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So Much for the End of the Billable Hour

So much for the death of the billable hour. When it comes to Madoff-related litigation, lawyers across the pond are still commanding the $1,000+/hour billable rates that I'd thought were so two years ago. According to Bloomberg, clients are paying a premium of 1,000 pounds ($1,440) an hour for financial regulatory advice, even while law firms are suffering the consequences of the credit crisis.

So why can firms bill those kinds of rates? For starters, the bigger the problem, the more willing people are to accept fees, says Michael O'Kane, a criminal and regulatory specialist at Peters & Peters. Second, regulatory work is typically partner-intensive, which means that the firm can't profit from associate leverage. As a result, regulatory lawyers are billed out at a higher rate to stay on par with the more leveraged transactional teams.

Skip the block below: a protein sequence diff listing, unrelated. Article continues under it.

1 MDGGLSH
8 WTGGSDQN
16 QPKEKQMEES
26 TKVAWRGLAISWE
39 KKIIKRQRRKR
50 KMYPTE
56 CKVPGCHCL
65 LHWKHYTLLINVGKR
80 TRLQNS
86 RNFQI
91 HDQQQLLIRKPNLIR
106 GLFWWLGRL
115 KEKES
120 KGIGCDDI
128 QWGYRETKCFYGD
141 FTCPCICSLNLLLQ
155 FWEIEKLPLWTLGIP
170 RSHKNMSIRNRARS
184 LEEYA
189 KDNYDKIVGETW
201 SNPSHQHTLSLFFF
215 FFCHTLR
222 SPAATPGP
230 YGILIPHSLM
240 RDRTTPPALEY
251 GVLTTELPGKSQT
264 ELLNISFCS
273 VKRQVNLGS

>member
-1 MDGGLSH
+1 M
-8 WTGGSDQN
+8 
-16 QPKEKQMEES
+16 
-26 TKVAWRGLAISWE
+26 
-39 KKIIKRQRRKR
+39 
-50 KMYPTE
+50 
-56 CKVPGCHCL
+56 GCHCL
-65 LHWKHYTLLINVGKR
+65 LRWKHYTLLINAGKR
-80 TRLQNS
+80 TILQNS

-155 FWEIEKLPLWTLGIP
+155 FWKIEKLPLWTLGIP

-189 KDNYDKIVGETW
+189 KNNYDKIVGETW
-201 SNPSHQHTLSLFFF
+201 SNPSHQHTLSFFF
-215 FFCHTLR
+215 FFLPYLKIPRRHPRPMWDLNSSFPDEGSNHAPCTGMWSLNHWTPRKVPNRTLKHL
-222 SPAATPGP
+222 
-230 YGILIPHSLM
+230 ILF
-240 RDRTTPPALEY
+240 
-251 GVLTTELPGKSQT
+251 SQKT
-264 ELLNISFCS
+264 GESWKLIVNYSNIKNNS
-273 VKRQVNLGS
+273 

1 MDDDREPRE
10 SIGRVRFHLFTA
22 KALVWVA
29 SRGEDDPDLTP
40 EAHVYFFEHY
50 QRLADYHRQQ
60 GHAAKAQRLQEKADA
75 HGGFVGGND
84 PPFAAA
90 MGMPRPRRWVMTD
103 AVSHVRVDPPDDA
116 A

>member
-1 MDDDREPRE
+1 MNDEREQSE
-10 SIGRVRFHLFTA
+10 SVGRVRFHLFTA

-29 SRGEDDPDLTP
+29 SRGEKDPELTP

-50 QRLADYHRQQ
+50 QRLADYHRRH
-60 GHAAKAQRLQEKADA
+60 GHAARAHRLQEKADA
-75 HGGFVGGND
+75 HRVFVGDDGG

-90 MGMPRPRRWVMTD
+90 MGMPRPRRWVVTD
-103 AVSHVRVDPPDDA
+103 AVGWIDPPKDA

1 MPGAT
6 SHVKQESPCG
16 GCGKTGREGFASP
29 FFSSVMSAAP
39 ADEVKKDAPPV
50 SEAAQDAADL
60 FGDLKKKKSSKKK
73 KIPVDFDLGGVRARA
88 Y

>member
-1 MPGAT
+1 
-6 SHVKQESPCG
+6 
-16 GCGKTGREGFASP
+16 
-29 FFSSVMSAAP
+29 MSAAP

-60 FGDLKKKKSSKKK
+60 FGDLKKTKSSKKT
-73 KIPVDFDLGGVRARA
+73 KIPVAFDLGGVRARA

For other matters at least, many still question the sustainability of hourly rates. Legal commentators -- and plenty of big firm lawyers themselves -- believe that in this climate, in-house lawyers want law firm discounts and won't agree to these rates, no matter the complexity of the problem.

Posted by Carolyn Elefant on March 24, 2009 at 02:13 PM | Permalink | Comments (2)


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